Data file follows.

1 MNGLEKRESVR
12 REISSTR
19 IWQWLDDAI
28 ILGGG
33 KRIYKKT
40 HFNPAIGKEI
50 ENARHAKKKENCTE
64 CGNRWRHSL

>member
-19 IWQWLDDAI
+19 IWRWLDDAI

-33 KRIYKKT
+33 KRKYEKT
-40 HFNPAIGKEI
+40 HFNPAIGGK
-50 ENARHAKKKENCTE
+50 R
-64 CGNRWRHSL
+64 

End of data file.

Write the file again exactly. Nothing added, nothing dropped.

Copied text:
1 MNGLEKRESVR
12 REISSTR
19 IWQWLDDAI
28 ILGGG
33 KRIYKKT
40 HFNPAIGKEI
50 ENARHAKKKENCTE
64 CGNRWRHSL

>member
-19 IWQWLDDAI
+19 IWRWLDDAI

-33 KRIYKKT
+33 KRKYEKT
-40 HFNPAIGKEI
+40 HFNPAIGGK
-50 ENARHAKKKENCTE
+50 R
-64 CGNRWRHSL
+64 